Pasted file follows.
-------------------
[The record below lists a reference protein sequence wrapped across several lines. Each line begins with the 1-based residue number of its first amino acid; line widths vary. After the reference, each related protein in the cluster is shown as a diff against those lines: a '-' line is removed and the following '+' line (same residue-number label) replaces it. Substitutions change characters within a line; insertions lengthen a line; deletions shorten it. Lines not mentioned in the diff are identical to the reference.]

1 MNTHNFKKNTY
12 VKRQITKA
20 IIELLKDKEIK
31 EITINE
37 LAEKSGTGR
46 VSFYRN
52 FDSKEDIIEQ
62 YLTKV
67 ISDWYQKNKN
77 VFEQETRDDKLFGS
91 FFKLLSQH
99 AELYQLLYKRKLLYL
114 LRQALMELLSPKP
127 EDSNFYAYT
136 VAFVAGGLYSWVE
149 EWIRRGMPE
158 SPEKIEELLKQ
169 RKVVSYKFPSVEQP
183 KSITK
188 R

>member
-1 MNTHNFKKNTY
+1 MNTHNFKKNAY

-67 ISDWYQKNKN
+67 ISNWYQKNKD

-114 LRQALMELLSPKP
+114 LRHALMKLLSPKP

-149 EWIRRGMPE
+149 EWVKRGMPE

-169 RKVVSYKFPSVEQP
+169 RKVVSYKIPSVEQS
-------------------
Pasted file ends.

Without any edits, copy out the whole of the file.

[The record below lists a reference protein sequence wrapped across several lines. Each line begins with the 1-based residue number of its first amino acid; line widths vary. After the reference, each related protein in the cluster is shown as a diff against those lines: a '-' line is removed and the following '+' line (same residue-number label) replaces it. Substitutions change characters within a line; insertions lengthen a line; deletions shorten it. Lines not mentioned in the diff are identical to the reference.]

1 MNTHNFKKNTY
12 VKRQITKA
20 IIELLKDKEIK
31 EITINE
37 LAEKSGTGR
46 VSFYRN
52 FDSKEDIIEQ
62 YLTKV
67 ISDWYQKNKN
77 VFEQETRDDKLFGS
91 FFKLLSQH
99 AELYQLLYKRKLLYL
114 LRQALMELLSPKP
127 EDSNFYAYT
136 VAFVAGGLYSWVE
149 EWIRRGMPE
158 SPEKIEELLKQ
169 RKVVSYKFPSVEQP
183 KSITK
188 R

>member
-1 MNTHNFKKNTY
+1 MNTHNFKKNAY

-67 ISDWYQKNKN
+67 ISNWYQKNKD

-114 LRQALMELLSPKP
+114 LRHALMKLLSPKP

-149 EWIRRGMPE
+149 EWVKRGMPE

-169 RKVVSYKFPSVEQP
+169 RKVVSYKIPSVEQS